means necessary to place the articles intended for the use of the deceased inside the coffin.
This lady was further remarkable, because upon her breast lay a comb of bone, having on one side fine teeth, and on the other coarse ones. It was evidently meant for her toilette in the next world. How necessary it was considered, we may guess from the frequency with which combs are found, both here and on the Continent, in graves of the period in question, or later. In fact, no respectable, well-to-do corpse—of a woman, at all events—would think of being buried without one. Its importance to the toilette in the next world would doubtless be measured by the requirements of this. Of such requirements we have ample proof in the habits of too many civilised peoples; and these requirements have left a large impress on the folklore of Europe. We may probably regard the owner of the comb at Woodyates as being a person of some position.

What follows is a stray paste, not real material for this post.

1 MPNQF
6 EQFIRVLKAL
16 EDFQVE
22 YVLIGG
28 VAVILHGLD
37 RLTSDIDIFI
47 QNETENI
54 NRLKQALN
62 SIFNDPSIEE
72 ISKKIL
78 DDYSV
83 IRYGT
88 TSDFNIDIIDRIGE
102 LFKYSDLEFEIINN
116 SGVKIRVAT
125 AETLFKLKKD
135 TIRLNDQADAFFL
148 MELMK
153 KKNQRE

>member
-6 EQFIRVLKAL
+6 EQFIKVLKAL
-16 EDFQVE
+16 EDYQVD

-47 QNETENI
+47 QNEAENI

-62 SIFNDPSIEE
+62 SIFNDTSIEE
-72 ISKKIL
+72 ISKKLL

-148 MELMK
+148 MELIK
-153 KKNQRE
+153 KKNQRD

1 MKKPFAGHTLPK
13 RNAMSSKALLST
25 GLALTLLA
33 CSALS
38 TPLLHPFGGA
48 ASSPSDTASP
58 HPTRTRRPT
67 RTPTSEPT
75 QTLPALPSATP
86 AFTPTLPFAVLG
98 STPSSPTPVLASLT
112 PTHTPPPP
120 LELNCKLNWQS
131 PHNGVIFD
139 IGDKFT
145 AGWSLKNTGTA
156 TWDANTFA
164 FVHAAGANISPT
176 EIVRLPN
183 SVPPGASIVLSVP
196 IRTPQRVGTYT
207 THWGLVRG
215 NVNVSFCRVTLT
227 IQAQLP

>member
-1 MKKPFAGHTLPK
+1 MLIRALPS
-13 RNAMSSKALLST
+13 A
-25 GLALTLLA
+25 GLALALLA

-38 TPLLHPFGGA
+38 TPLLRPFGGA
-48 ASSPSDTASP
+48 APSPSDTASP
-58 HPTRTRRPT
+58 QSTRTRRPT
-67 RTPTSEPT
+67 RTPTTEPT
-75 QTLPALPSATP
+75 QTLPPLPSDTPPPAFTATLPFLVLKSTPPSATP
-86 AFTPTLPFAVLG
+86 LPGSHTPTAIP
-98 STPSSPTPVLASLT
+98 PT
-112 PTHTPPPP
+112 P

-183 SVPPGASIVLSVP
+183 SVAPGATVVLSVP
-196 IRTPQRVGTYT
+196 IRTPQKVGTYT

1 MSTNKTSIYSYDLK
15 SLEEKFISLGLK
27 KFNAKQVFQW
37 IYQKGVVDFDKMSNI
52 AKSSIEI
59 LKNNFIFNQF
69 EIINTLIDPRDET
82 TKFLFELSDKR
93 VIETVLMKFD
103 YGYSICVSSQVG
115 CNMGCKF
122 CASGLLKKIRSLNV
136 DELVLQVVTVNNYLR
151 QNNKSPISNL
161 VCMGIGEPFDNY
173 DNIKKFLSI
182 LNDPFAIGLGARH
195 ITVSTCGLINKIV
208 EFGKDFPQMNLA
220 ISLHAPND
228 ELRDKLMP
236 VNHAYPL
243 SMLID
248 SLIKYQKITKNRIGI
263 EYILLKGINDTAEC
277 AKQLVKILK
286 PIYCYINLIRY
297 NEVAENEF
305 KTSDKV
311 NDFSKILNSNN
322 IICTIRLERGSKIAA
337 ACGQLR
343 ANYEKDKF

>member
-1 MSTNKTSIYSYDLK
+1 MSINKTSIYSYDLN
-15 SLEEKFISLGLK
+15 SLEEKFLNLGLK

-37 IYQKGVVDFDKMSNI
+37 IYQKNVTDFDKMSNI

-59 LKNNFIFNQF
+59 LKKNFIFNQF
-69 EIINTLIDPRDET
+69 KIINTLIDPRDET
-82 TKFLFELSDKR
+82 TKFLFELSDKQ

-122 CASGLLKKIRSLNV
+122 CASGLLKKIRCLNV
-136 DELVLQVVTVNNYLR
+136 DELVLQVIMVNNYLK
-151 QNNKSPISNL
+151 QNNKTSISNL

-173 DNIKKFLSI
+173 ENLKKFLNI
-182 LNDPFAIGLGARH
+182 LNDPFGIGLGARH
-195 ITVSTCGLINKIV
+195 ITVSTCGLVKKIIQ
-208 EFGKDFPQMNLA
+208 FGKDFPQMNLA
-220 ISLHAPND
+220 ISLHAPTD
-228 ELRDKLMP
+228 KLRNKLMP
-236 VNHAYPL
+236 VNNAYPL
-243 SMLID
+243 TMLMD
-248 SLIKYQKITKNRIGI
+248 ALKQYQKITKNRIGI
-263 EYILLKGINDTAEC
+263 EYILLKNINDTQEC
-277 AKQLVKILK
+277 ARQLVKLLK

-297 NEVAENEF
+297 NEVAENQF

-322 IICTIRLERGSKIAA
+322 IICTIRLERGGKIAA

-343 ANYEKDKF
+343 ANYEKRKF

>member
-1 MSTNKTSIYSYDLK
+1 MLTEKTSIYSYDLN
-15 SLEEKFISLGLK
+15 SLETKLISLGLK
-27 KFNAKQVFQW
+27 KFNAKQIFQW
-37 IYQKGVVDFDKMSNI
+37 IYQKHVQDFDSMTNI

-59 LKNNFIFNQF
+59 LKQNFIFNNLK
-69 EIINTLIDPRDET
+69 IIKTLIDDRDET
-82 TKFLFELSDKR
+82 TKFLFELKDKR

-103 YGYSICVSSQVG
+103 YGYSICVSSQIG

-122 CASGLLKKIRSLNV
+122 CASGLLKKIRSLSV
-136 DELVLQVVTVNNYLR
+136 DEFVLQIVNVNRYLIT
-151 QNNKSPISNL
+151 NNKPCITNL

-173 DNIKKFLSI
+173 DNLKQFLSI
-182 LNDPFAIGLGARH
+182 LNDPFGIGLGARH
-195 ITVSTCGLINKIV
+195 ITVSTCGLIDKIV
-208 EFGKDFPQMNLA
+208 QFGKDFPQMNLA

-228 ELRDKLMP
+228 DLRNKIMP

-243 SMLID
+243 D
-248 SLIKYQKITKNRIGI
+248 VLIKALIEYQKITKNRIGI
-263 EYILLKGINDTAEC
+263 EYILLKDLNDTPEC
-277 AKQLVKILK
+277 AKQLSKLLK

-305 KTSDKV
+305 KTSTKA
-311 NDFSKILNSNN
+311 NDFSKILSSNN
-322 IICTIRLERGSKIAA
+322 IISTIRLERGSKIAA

One other interment only need here be noticed. It was that of a body which had been cremated, and the ashes of which had been enclosed in a dug-out coffin and buried at the bottom of a drain after the drain had been, for some reason or other, filled up. Fragments of pottery of a fine description were found mixed with the ashes. This was a burial which could only have taken place comparatively late in the history of the settlement; and it affords evidence that the custom of cremation went on side by side with that of unburnt inhumation.
On the whole, as at Woodcuts and Rotherley, so at Woodyates, there is no proof that Christianity had been adopted by the inhabitants. This is the more remarkable, because the latter place was situated on one of the great highways. But it must be remembered that a portion only of the village has been uncovered. Further researches may reveal traces of Christian influence, though not of Christian predominance. On the other hand, we learn that the dwellers at Woodyates believed in the existence of a spirit-world, whither the departed soul must